This past week, one of our concierges, Brad, decided to leave us for a new full-time job. That hadn’t happened in awhile, but it was a surprisingly easy transition (technically). However, I still had to dust off a few cobwebs to remember exactly what to do when an employee resigns.
My initial thought was to make sure that there were no outstanding client issues. No matter what, we have to take care of our clients first. But Brad is a conscientious guy, and he made sure that all of his clients had finished traveling before he left. So there wasn’t anything difficult to handle in that respect.
Next, I thought about all of the places where Brad had a presence in company materials. I needed to adjust those. To this end:
- I changed his email password and set his account to forward any messages to our general inbox, in case a client used it;
- I deleted his phone extension and re-recorded our company greeting, because it lists every person’s extension by name; and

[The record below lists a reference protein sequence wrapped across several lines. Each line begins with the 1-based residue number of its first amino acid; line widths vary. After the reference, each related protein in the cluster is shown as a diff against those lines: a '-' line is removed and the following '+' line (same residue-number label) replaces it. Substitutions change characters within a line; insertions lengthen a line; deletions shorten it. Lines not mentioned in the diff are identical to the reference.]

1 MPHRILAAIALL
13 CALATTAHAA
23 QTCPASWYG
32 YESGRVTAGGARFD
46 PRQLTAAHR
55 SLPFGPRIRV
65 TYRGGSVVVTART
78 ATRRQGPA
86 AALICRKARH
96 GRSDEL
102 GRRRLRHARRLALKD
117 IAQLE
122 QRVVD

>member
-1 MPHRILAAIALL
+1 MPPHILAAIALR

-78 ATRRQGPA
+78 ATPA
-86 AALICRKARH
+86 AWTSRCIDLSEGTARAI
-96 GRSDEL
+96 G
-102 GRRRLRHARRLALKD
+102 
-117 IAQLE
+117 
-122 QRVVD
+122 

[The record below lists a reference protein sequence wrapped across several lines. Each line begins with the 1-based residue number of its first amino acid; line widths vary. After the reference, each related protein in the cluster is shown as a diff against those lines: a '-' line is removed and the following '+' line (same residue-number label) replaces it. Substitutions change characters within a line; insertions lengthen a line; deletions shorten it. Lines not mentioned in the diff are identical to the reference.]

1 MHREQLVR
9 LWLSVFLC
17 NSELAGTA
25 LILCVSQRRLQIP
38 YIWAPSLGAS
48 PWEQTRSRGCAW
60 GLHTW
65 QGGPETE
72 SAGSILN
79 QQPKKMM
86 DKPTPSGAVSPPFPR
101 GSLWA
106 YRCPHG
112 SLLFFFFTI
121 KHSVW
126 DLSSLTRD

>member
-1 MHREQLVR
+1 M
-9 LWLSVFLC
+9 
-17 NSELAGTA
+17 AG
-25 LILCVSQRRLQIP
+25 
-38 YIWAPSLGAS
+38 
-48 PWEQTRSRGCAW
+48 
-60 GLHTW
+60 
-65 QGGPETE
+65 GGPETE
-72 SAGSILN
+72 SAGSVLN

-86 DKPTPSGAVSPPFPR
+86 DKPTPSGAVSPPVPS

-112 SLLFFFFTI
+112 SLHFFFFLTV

- I removed his bio from the website and his extension from the contact page.
Once I’d handled the basic customer-facing tasks, it was time to turn inward. I had already paid his last check, so that wasn’t a concern. We had done this via email, which counted as a written notice, so we were set legally. I also made sure that our office chief knew not to send future clients to him.
Of course, I also emailed everyone else in the company to let them know that Brad was gone. I wanted to make sure they knew not only that he’d left, but also that he had done so to take another job (and not because of any internal issues with the company). I think people are always interested in knowing the real story behind someone’s departure. In this case, there was no juicy gossip to be had.
In the end, we will miss having Brad on our team, but the transition was about as painless as could be.